This action was posted to Facebook three times of the course of a week.

  • 2,670 people engaged with the post (likes, shares and comments)
  • 4.645 supporters viewed the action
  • 1,795 supporters completed the action
  • Completion rate: 38.6%

Thank Elizabeth Warren & Senate Dems Who Opposed the TPP

This action was posted once to Facebook and received 2,000 shares.

  • 9,248 people engaged with the post
  • 10,193 people viewed the action
  • 1,838 supporters completed the action
  • Completion rate: 18%

Actions for List Building

As you can see, social actions are a powerful way to engage supporters and build your mailing list. If you’re willing to put in the time and get in the practice of creating effective actions your hard work will pay serious dividends in the future.

What if your organization isn’t “a AlterNet?” Are these results still possible? Yes! List building isn’t just for large, powerhouse pages.

Things to keep in mind:

  • Post each action multiple times. This will increase the number of people who see your action and thus can increase your reach and engagement. Don’t worry about the same people seeing your post every time either. Facebook has stated that a new portion of your audience will receive reposted content, making it hard to spam your followers.
  • Keep things fresh with new actions. It’s fine to create evergreen actions that you can post multiple times. (In fact you should be doing this!) But it’s also important to be creating new actions that take advantage of timely stories and trending content. These types of actions tend to perform the best and will receive the most engagement. Shot for creating one new action a week and work your way up from there.
  • Learn what kinds of actions your supporters respond too. AlterNet tends to post petition and demand actions because that’s what their supporters respond to. Your supporter might respond to letters and thank you actions. The thing is you’ll never know until you test it! Be sure to test different action types until you hit on what works.
  • Post an action to Facebook everyday. This follows the same logic as number one. The more your post the more opportunities your giving supporters to see your actions. Check your Facebook – Insights and learn what time of the day your supporters use Facebook. Test morning vs night to see which one leads to more completions. Finding your sweat spot may take time but it will be worth it in the long run.
  • Always experiment and test new strategies. Facebook is constantly changing. What works now may not in 6 months or a year. The key is to stay fresh, try new things and keep up! There’s no easier answer to this so have fun with it and listen to your supporters.
facebook audience

Your Facebook Audience: How to Convert More Than 2%

Remember When Google was the New Kid?

If you were a webmaster back then, it was relatively easy to get your website onto the first page of Google search results. If you were thoughtful about your copy, included logical meta-tags in your site header and perhaps got a few decent-traffic backlinks…

…Google would serve you up like a delicious dish of pasta at your favorite Italian restaurant.

But as the volume of websites expanded, those darn Google engineers kept going to work every single day. And dang it if they weren’t constantly looking for ways to improve the quality of search results.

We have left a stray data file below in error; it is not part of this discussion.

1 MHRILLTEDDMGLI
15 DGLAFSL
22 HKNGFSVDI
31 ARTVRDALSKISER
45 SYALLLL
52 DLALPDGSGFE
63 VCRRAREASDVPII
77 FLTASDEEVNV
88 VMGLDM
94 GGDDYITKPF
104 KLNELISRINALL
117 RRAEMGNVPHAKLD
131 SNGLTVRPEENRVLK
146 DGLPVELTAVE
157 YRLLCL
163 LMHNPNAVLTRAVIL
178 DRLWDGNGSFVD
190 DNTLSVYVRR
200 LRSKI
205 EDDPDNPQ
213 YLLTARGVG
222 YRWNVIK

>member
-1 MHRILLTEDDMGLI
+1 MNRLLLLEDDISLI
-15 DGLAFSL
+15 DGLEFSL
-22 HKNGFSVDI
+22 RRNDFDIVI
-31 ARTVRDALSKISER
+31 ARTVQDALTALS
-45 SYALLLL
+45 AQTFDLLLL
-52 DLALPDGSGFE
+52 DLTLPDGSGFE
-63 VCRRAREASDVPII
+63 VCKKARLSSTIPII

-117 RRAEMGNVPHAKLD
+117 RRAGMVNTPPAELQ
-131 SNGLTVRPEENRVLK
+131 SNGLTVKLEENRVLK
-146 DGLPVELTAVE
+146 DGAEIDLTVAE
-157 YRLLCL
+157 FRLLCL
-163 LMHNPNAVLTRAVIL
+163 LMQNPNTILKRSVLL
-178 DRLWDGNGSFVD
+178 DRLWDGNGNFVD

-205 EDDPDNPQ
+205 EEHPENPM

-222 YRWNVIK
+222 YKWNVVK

It didn’t take them long to realize that just because a site had the right “keywords” and meta-tags and a few good links, it didn’t mean the content on that site was really what the searcher wanted.

So, as frustrating as it was for website managers, Google kept tweaking their algorithm. Given their value proposition, this only made sense. Their goal was to be THE place people went when they needed information about any topic on earth. And the better the content they could serve up, they knew, the more people would come back.

Maintaining the quality of search results is a never-ending quest

  • Google’s fight to maintain and improve search result quality is akin to anti-virus software companies that constantly work to detect new threats.
  • The economic value of showing up high in Google search results is just too significant not to attract outside developers trying to manipulate the algorithm.
  • Consider companies with valuations in the tens of millions who’ve been driven out of business due to a change Google rolled out. Today, successful websites still employ SEO experts, but now they work closely with content marketers as well.

They understand that in order to show up high in search results, they need to serve up content that provides real value: engagement.

What Does This Have to do with Facebook?

Well, to paraphrase Mark Twain, history might not repeat itself but it rhymes. Today, we take Google’s constant quest to improve search results as a fact of life. Heck, we appreciate it!

But over at Facebook, we’re experiencing the end of the “early days” and have entered a new era of increased scrutiny by the company around which page-content to show to which Facebook users.

Back in December they posted this to their Facebook for business blog:

“People are connecting and sharing more than ever… competition for each News Feed story is increasing… For many Pages, this includes a decline in organic reach. We expect this trend to continue as the competition for each story remains strong and we focus on quality.”

“Ultimately, what’s good for people on Facebook is good for the businesses that use Facebook to reach and engage them. One of the ways we maintain a good balance between the two is by making sure News Feed is as interesting and timely as possible.”